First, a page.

If your budget is more modest then determine what your priorities and what you can realistically achieve within that budget and prioritize. If you have DIY skills, that's a way to save money. Do you need new appliances and if so, what level - e.g. are you on a Whirlpool budget - a Bosch Budget or an ultra high end budget - what kind of kitchens are the norm in your neighborhood - if that is a factor. It wasn't for me since resale value and appealing to a mythical future buyer was completely besides the point for me - I spent a LOT of money on stuff that most buyers wouldn't have a clue about - e.g. the average buyer thinks all stainless steel is high end and so a stainless Whirlpool is as good to them as a white Gaggenau :-).

    And also keep in mind that Houzz is to some extent home renovation porn. Most people don't have beautiful state of the art kitchens. They make do with "builder grade" or elderly kitchens and make them work. My prior kitchen was the original 1965 edition - it was ugly and definitely could have a better layout but I managed to cook and entertain quite a bit. I live in a high rise condo so I know how most of my neighbors renovated. At this point, there are almost no original kitchens but many of the units kept the original cabinets and layouts and just refaced - or maybe just painted in some instances. Others kept the layout and put it new cabinets. Others completely gutted including taking down soffits which contained vents - the whole gamut of tastes and budgets. I have a file of the different kitchens and how they were done.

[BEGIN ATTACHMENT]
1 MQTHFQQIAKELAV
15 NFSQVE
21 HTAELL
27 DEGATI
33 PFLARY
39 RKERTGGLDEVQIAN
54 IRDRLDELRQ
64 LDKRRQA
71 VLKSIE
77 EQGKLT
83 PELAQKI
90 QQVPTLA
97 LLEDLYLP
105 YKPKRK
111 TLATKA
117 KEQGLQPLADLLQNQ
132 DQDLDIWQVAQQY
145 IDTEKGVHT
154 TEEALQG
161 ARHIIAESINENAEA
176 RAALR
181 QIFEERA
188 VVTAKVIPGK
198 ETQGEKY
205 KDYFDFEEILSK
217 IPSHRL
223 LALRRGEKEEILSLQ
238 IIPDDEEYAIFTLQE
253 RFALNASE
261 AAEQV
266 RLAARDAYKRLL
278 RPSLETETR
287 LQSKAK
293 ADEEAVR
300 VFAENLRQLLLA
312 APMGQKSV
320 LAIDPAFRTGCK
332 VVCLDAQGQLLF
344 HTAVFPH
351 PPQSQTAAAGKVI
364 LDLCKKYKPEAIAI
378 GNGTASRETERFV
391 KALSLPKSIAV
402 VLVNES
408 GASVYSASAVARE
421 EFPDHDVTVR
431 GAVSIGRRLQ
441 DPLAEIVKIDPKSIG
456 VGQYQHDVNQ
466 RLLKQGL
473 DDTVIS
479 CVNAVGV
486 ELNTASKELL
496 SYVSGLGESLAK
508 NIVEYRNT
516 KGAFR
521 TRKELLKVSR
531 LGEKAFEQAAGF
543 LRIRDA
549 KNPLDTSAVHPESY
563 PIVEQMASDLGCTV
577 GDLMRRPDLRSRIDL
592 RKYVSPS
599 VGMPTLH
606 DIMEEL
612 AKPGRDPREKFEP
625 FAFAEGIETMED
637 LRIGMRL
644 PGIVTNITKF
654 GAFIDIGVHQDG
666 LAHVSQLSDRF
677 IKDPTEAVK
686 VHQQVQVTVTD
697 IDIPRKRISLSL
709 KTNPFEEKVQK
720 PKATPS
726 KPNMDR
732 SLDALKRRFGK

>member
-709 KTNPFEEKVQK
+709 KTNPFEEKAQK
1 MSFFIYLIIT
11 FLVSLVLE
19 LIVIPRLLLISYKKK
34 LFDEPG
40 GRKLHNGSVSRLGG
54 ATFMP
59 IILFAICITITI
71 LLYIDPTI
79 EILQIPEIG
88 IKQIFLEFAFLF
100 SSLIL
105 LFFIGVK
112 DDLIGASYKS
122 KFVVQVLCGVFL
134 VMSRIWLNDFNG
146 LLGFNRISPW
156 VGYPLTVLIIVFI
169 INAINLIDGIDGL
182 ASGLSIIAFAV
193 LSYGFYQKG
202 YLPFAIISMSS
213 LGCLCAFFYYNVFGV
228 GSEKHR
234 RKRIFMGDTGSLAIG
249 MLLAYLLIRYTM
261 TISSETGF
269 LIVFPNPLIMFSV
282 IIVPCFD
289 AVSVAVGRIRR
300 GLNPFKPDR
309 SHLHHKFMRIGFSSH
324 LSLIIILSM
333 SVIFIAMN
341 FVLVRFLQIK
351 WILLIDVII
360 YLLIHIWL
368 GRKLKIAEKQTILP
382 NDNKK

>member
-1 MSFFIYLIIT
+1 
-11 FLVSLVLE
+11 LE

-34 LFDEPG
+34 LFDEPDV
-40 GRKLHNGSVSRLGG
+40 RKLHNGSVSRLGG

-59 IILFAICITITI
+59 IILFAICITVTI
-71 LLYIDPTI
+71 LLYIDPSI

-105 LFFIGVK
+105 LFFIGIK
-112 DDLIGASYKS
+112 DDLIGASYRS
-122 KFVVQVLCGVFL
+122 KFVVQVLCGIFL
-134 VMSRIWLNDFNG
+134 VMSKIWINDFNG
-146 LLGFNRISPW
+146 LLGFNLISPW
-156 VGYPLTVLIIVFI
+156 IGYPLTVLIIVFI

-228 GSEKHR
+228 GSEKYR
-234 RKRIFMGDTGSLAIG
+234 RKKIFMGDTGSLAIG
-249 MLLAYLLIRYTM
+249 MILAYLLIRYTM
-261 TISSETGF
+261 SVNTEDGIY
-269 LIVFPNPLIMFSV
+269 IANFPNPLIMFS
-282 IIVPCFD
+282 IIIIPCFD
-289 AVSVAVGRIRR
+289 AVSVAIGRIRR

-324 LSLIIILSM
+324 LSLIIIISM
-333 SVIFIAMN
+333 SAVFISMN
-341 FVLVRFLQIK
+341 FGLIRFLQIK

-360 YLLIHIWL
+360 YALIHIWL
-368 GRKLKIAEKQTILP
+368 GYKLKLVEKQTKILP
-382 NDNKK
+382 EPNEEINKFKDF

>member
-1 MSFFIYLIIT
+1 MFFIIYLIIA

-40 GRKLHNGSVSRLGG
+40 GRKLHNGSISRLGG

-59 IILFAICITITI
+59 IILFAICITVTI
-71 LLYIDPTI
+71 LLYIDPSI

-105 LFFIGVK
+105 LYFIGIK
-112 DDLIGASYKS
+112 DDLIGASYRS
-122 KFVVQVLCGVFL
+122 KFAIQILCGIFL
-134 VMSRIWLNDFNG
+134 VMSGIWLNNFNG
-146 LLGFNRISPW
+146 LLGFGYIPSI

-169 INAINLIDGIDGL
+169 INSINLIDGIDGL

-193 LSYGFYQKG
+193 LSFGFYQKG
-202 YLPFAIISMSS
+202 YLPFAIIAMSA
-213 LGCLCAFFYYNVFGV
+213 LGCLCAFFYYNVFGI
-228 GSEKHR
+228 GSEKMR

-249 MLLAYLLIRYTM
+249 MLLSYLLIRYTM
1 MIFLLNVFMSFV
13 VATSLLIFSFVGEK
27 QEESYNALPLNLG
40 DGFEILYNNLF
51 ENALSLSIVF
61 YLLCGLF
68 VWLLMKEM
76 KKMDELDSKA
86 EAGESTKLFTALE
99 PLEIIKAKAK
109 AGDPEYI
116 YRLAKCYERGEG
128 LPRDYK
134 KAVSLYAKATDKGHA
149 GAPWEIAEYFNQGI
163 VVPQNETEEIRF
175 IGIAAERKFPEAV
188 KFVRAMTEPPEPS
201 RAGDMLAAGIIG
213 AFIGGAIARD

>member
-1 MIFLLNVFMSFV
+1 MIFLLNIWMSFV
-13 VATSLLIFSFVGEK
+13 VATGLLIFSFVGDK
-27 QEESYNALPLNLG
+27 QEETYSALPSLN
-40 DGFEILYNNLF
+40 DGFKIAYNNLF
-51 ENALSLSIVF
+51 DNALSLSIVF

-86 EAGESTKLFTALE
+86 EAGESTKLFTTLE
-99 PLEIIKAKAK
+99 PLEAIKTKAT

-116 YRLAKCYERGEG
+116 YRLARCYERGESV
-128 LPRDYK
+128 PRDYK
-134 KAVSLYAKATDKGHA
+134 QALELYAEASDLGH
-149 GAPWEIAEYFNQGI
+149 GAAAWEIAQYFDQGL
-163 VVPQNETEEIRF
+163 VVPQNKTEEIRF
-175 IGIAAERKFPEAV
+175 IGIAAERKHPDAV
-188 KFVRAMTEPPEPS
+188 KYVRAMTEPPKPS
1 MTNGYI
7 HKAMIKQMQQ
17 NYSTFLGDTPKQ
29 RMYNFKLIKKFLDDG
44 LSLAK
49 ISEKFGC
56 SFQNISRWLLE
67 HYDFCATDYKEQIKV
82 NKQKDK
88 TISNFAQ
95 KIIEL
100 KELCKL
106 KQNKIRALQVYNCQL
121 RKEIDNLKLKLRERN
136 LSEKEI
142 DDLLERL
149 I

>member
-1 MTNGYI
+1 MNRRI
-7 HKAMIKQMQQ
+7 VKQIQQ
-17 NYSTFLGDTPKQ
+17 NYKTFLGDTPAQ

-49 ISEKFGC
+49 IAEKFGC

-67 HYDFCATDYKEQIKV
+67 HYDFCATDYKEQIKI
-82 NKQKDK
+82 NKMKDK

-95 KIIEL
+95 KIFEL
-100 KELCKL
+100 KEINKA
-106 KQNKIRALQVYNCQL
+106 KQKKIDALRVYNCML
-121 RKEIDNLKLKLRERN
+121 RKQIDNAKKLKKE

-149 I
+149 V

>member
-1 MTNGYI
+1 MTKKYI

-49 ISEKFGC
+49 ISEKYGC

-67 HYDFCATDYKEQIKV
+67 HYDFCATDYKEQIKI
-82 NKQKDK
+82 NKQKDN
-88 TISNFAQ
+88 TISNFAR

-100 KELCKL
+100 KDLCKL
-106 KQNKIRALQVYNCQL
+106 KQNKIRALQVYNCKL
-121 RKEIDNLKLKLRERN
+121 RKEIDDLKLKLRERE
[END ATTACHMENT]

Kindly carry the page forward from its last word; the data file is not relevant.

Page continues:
• apple_pie_order

    What are your goals? Do you have a budget range in mind or are you in the collecting-ideas stage?

    lchartrand59 thanked apple_pie_order
  • ljptwt7

    If I had oodles of money I would hire a kitchen designer and have a new kitchen.
    Your renovation is dependent on budget.
    One possibility I see: instead of a railing, have a pony wall or taller of can depth cabinet for some pantry storage. Since it looks like that area becomes a hallway you can't go too deep.

    lchartrand59 thanked ljptwt7
  • PRO
    Patricia Colwell Consulting

    IMO that is often a poor choice . Many mistakes can be avoided along with the additional headaches and cost by biting the bullet at the beginning of this venture. That kitchen could be a lot better than it is and yes it will cost money but well worth it for sure. If you post a to scale floor plan showing doors , windows and the window sizes and more info about how you use the space like is it nessessary to have an table and chairs or could a counter with stools work. Lots of questions and you need to have at least a rough budget in mind.

    lchartrand59 thanked Patricia Colwell Consulting
  • DCF440

    The money you waste fixing things you didn't have the expertise to consider initially will be far beyond the cost of a KD.

    At the very least, interview a few designers and determine costs; it can't hurt, and their fees might not be as bad as you think.

    lchartrand59 thanked DCF440
  • tartanmeup

    All these considerations are dependant on budget, as others have stated. You seem open to anything so my advice is to make a list of what works for you in this space and what doesn't. Functionally then aesthetically. Determine your budget and research a few ideas (e.g. cost of new cabinets, labour to paint...a few numbers to see what's realistic with your budget.) Collect inspiration photos. Research local KDs and get plans and estimates from a couple. They might offer you ideas that never crossed your mind but totally work for you. They might also suggest things that you know won't work for you and that will help fine tune your plans as well.

    lchartrand59 thanked tartanmeup